For changes im Qt 4.8.4 see: http://blog.qt.digia.com/blog/2012/11/29/qt-4-8-4-released/
Automatic sanity-testing: PASSED, see http://jenkins.bluematt.me/pull-tester/e8c120cfeb81acd538bc10ae8834d136c55d2c8b for binaries and test log.
Any reason not to switch to latest Qt version?
Yes, it is time-consuming to rebuild dependencies for gitian, so when we do, I would rather we upgrade QT and boost and openssl any other dependencies (and maybe the OS we build on and the version of the compiler we use) all at once. The pain of changing dependencies is, I think, the reason we have so few people gitian-building releases, and that's a real problem.
I don't see any "must have" fixes in the QT 4.8.4 release notes.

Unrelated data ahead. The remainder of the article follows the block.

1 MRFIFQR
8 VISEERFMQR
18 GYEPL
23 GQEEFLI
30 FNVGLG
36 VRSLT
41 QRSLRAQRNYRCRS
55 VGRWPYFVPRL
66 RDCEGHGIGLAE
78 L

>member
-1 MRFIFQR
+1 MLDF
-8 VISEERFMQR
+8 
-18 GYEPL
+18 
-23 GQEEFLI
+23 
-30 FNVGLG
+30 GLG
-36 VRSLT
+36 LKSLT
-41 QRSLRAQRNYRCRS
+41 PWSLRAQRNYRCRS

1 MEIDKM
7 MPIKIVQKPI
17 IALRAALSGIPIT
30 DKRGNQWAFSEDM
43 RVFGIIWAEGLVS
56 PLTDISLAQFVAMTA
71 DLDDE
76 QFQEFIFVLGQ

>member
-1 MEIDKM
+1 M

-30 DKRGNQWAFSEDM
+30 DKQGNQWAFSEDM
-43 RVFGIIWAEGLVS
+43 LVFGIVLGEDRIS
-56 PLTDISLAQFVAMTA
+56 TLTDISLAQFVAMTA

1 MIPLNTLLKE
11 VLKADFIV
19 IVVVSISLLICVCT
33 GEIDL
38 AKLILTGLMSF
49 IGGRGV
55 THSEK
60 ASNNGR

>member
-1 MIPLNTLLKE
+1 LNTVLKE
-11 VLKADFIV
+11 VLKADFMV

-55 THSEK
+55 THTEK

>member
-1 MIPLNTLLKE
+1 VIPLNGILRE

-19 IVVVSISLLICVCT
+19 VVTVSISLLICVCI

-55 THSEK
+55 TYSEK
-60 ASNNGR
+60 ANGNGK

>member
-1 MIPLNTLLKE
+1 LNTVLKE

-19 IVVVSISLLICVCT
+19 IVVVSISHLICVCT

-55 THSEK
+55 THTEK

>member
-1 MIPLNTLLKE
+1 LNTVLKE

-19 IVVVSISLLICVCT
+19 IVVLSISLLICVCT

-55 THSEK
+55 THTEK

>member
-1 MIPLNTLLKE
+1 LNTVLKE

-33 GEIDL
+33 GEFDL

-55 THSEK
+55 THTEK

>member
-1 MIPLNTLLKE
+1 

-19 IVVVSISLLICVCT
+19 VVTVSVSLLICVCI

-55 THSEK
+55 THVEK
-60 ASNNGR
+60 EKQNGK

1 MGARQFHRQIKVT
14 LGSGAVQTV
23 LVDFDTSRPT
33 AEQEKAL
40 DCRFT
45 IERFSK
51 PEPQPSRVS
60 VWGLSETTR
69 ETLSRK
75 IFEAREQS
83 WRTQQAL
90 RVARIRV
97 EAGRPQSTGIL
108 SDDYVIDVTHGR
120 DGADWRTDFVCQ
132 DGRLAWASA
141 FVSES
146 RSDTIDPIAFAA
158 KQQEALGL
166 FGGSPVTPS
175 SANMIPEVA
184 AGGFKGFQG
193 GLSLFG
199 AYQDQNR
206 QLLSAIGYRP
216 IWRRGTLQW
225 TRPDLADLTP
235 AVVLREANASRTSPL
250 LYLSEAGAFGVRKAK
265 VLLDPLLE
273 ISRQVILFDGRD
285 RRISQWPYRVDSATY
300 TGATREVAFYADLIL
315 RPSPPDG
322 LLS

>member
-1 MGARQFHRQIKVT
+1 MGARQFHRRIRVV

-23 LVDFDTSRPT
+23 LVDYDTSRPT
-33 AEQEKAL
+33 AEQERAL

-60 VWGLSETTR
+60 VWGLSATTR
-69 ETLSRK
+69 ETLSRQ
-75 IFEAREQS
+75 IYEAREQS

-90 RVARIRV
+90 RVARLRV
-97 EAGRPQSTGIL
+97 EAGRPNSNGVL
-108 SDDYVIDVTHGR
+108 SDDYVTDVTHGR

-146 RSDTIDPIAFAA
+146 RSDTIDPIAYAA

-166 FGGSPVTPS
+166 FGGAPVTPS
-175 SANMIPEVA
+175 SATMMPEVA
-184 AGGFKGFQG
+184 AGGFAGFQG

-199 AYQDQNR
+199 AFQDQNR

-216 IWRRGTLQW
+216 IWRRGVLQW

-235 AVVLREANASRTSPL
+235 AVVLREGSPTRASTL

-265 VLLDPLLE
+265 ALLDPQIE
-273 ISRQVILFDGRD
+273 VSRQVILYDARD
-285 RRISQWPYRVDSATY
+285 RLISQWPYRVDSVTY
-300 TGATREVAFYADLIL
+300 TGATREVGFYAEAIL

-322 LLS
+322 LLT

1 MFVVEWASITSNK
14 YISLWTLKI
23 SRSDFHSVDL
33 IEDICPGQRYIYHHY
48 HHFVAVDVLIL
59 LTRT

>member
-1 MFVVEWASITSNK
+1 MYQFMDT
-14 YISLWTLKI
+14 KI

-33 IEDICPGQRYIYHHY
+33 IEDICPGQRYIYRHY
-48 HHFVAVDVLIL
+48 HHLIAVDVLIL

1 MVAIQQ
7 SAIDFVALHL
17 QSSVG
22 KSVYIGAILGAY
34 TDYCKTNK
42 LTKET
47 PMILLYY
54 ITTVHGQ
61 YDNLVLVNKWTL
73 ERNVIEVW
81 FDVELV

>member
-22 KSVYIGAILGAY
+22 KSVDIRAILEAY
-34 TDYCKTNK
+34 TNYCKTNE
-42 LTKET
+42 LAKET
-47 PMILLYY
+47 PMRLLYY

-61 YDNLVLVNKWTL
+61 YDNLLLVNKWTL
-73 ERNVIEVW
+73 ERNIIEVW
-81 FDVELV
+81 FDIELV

@gavinandresen If you prefer batch dependency upgrades perhaps I should just include the latest Boost version also. I'm fine with creating that pulls, because at least in the Win-world it is (most of the time) essential to stay up-to-date (security and performance wise).
I took a look at Gitian also, but the howto setup was a real pain for me and I came to the conclusion that I currently don't want to spend too much time with it.
Bitcoin-Qt: upgrade to Qt 4.8.4 for Windows builds
@gavinandresen So just to understand, when I create a patch to use Qt 4.8.4 does this require any manual or additional work for the core-devs who create the Gitian builds or does it just increase the compile-time once?
It requires manual/additional work. We have to rebuild our dependencies, and if the rebuilt dependencies have some non-determinism we have to spend time figuring out which of the dependencies is a problem and either fix it or just throw in the towel and trust one person's dependency to be correct.
Closed in favor of #2414